However, it is probably important to note that neither bay anchovy nor Atlantic silversides is likely to receive protection from the ASMFC at any time soon, even though if a fishery for such forage species is ever developed, it will probably be developed in inshore waters that fall outside the Mid-Atlantic Council’s jurisdiction. 

Similarly, although the Mid-Atlantic Council has done some good work to reduce the bycatch of river herring and American shad, neither is subject to a real fishery management plan while in the ocean waters where they spend most of their lives, while the New England Fishery Management Council is backtracking on measures that it had already adopted to limit bycatch of such species in the Atlantic herring fishery.

Protection for forage fish species is spotty and incomplete, but protections for just about every other sort of forage—worms, mysids, mollusks and such—is generally non-existent, except at the most local level.  And that’s a pretty big failure of resource management, given that seven of the twelve “key” forage species identified in the Chesapeake study were worms, clams and arthropods such as mysid shrimp.

In the end, despite their importance, such non-fish forage species may be the most difficult forage to protect.  For many, although certainly not all, forage fish species, threats such as excess harvest or loss of access to upstream spawning grounds are clearly identifiable.  But the threats to the various invertebrate species are more subtle and likely more numerous.

Nitrogen loading in places such as Chesapeake Bay, Long Island Sound and various coastal lagoons can result in hypoxia, which in turn leads to “dead zones” where the oxygen becomes insufficient to support most forms of life.  Fish can  usually escape such hypoxic zones (although doing so may force them from cool, deeper waters into warm shallows that give rise to other threats), but clams, worms and many small crabs and shrimp lack the ability to quickly abandon such hostile areas.  Most perish, impoverishing the ecosystem and making it less able to support life.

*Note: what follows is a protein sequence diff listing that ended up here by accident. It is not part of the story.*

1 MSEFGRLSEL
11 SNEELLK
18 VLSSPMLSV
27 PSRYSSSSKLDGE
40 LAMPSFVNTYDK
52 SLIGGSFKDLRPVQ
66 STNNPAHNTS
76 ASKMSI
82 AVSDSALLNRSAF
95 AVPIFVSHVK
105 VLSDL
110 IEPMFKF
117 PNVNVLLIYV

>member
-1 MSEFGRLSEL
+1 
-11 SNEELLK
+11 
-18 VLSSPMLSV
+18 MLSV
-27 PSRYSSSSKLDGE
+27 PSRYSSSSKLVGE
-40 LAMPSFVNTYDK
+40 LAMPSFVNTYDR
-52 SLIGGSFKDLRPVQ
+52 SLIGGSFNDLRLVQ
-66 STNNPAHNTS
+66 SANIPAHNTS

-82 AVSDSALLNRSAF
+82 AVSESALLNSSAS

Other invertebrates suffer from shoreline development of marinas, hotels and housing, which destroy coastal marshes either directly, through draining and filling, or through the steady runoff of petroleum products, herbicides, pesticides and other pollutants. 

Some, which have evolved to live in barrier systems constantly reshaped by wind and tide, find their waters perpetually degraded when the Army Corps of Engineers insists on pursuing sand-pumping projects that fill in new, storm-carved inlets which would have brought clean, oxygen-charged waters into stagnating back bays.  Some are harmed when sediments from Corps dredging projects blanket the bottom with a suffocating coat of silt, either killing them directly or destroying the submerged vegetation on which they depend.

As anglers interested in healthy fisheries, which in turn depend on a healthy abundance of forage, it is our responsibility to protect the smaller life forms, whether fish, worms or something else, from the myriad adverse conditions that may be forced upon them.

Historically, anglers have been willing to turn out in numbers to protect their favorite predator species.  Recently, they have also been turning out to protect high-visibility forage such as menhaden.  But we have to do more, and protect the other, unsung animals that our stripers and weakfish, red drum and flounder, depend on to survive.

Because, sure, menhaden matter.  But so do isopods and polychaete worms.